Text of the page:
a theatre, film & pop culture review
Made by a self-described non-documentarian, Gasland is by far the most uninteresting of the feature docs. Echoing similar sentiments of The Warriors of Qiugang , one of this year’s doc shorts nominees, Gasland brings a larger issue of pollution and the abuse of natural resources closer to home by uncovering the effects of “fracking,” a hydraulic drilling process that uncovers natural gas, and that’s being utilized across the greater United States. Of course, this affects the water quality in the area, offering the biggest shock of the doc: residents surrounding these wells can actually light their water on fire. Yes, the murky, contaminated water spurting right out of their faucets — the same water that the government says is A-OK to drink — bursts into flames when a lighter is near. Crazily, this is a vital concern for much of America, but unfortunately this documentary is not as vital. The director/writer/star Josh Fox narrates with so little passion, with such hipster-like indifference, that the topic never feels urgent (he should take a lesson from our good friend, Richard O’Barry’s highly emotional mission to save the dolphins).
Waste Land, on the other hand, is full of emotional uplift. A little too full. Top-selling — we are reminded of his fact multiple times — contemporary artist Vik Muniz travels to the world’s largest landfill on the outskirts of Rio de Janeiro, where he picks out members of the community as casually as they pick up the trash. Despite the slightly self-satisfied, slightly smug artist, he and his strong, inspiring collaborators create beautiful work that highlights the transformative power of art and the endurance of the human spirit. This is the “feel good” doc of the year, but strangely it doesn’t seem to have gotten much traction with the Academy.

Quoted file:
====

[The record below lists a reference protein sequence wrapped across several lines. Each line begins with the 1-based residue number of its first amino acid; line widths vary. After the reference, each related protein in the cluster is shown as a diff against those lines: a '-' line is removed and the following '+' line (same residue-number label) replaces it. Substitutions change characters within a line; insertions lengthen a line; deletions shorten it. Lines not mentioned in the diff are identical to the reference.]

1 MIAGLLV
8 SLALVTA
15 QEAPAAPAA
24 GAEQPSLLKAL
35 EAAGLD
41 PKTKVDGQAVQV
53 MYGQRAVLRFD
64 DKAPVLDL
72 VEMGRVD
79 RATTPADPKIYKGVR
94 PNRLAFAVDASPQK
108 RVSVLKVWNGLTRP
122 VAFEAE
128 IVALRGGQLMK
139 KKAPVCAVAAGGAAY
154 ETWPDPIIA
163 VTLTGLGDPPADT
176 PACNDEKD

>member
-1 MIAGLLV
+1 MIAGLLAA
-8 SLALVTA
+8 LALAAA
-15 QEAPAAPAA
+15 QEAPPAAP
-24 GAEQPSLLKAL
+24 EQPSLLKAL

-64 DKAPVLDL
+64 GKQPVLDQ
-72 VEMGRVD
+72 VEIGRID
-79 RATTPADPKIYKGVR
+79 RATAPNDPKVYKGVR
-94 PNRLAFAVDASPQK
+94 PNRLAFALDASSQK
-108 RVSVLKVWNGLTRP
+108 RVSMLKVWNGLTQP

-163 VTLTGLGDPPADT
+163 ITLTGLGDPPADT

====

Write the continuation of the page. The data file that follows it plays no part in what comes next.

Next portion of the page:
Restrepo, is a tightly structured, daring feat of journalism (these filmmakers were in the action) created from a year with one platoon in the deadliest valley of Afghanistan. It highlights many of the same themes as The Hurt Locker — but that fictional account of war was simply more gripping and effective, and I couldn’t help but think that while watching the entire documentary (not a good sign).
Inside Job, the likely winner here, is another Enron: the Smartest Guys in the Room: uncovering the causes and consequences of the financial crisis of 2008 (as opposed to the rise and fall of a corrupt corporation), this condemnation of our nation’s banks (and the government that knowingly supported them) is meticulous and infuriating, and with so much information, often comes off as a kind of lecture. But it’s briskly paced, super-slick, has the most ’80s-riffic soundtrack ever (“Greed is good,” I kept thinking), and its inflammatory and topical subject is sure to get under the skin of the Academy.
Exit Through the Gift Shop spans almost a decade and covers multiple continents to show how an uber-eccentric (read: crazy) amateur filmmaker infiltrated the secretive world of street art only to — bizarrely — become a hugely popular artist himself (the elusive Banksy appears only briefly to comment, rather too kindly, on the filmmaker’s “art”). Exit works so well because it asks so many fascinating questions regarding the definition and value of art, what it means to be an artist, and what it matters to both the art and the world at large when the public voraciously — and unthinkingly — consumes it. In the end, though, the philosophical-cultural topic won’t grab the Academy’s attention as much as the political-financial angle of Inside Job.